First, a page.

Immediate allergic reactions proceed through allergen-specific immunoglobulin E binding, leading to acute degranulation of mast cell and basophil and release of stored mediators, particularly histamine and tryptase, which can be measured in plasma after reactions.3 Histamine is released from mast cell and basophil and concentrations measured in plasma few minutes after reactions correlate with severity.4 However, histamine can also be released from basophil in vivo through nonimmune, presumably toxic pathways, or in vitro by physical alteration of cell.5 Tryptase originates from mast cell only. Two major forms are described such as α-protryptase, which leaks continuously from mast cell and is present in normal plasma, and β-tryptase, which is stored in the granules and absent from normal plasma.6 During acute reactions, increased β-tryptase concentrations correlate with the decrease in arterial blood pressure7 and are associated with an allergic mechanism.8 Total tryptase (α-protryptase + β-tryptase) concentrations are remarkably stable with time in normal patients, with large interindividual variations.9 Concentrations are transiently increased during systemic anaphylaxis,9 and permanently increased in patients with systemic mastocytosis,10 or with myeloid leukemia.11 A combination of mediator measurements and allergic testing (skin tests and allergen-specific immunoglobulin E) is recommended to discriminate a posteriori allergic reactions from nonallergic ones and to identify the responsible agent.12 * Where skin testing is not available, or not performed because of poor outcome or death, mediator measurements in samples obtained rapidly after reactions may provide valuable information. However, to our knowledge, the effect of resuscitation manoeuvres on mediator concentrations is unknown and may impact the diagnostic value of histamine and tryptase measurements, particularly in case of very severe reactions or death.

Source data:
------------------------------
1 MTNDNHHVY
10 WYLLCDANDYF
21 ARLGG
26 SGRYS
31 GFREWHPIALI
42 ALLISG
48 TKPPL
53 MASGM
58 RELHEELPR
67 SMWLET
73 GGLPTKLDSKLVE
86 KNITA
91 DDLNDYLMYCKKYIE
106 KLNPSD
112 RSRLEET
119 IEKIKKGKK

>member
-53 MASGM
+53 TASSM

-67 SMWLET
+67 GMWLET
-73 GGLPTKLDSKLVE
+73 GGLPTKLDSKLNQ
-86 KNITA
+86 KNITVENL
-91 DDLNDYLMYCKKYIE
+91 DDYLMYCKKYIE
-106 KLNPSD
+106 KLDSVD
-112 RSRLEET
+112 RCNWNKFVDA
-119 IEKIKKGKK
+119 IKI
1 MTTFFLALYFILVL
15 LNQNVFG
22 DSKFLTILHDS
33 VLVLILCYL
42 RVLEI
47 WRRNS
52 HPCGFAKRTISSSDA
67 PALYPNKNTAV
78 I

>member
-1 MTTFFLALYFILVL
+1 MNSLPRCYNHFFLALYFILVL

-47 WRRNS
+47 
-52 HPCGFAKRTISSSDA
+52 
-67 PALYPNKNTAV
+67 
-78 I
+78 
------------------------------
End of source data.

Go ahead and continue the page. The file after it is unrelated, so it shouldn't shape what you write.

The aim of the study was to evaluate the effect of heavy resuscitation on histamine and tryptase concentrations, to determine the thresholds associated with an allergic mechanism, and to estimate their diagnostic accuracy. For this purpose, we compared histamine and tryptase concentrations in patients with severe allergic IHR during anesthesia with those measured in patients resuscitated from shock due to other medical causes.